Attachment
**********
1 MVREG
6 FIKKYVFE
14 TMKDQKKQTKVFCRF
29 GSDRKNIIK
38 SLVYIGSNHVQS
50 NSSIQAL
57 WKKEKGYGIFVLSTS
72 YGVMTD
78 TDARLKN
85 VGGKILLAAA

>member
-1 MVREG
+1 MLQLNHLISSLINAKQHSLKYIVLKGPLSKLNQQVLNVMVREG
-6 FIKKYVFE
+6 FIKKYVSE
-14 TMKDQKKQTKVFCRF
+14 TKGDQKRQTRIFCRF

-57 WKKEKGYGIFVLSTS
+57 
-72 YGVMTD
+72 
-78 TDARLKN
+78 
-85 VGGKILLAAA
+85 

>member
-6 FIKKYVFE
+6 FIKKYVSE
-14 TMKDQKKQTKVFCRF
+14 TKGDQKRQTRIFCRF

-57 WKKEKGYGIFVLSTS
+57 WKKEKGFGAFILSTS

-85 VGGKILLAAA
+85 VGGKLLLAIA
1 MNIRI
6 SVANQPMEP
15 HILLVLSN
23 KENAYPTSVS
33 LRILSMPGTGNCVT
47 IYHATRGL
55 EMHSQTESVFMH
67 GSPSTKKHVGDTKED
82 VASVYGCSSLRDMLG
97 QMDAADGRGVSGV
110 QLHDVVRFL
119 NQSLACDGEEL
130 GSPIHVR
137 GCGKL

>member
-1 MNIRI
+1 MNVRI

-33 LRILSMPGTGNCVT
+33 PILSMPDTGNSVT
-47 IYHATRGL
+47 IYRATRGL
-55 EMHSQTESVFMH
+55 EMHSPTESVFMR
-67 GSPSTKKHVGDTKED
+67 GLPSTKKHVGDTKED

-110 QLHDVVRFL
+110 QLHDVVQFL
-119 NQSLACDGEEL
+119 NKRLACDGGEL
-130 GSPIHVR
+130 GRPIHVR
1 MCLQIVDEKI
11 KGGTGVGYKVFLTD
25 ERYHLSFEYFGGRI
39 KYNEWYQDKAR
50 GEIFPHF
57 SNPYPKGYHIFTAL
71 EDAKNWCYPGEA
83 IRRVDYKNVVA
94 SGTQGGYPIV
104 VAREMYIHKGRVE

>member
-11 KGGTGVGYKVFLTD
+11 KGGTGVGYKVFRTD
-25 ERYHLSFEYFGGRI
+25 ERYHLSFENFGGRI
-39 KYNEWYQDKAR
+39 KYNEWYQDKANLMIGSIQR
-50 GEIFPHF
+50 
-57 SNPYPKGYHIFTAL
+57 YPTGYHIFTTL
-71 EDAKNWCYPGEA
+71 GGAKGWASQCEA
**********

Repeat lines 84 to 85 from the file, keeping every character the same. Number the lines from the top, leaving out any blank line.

+50 
-57 SNPYPKGYHIFTAL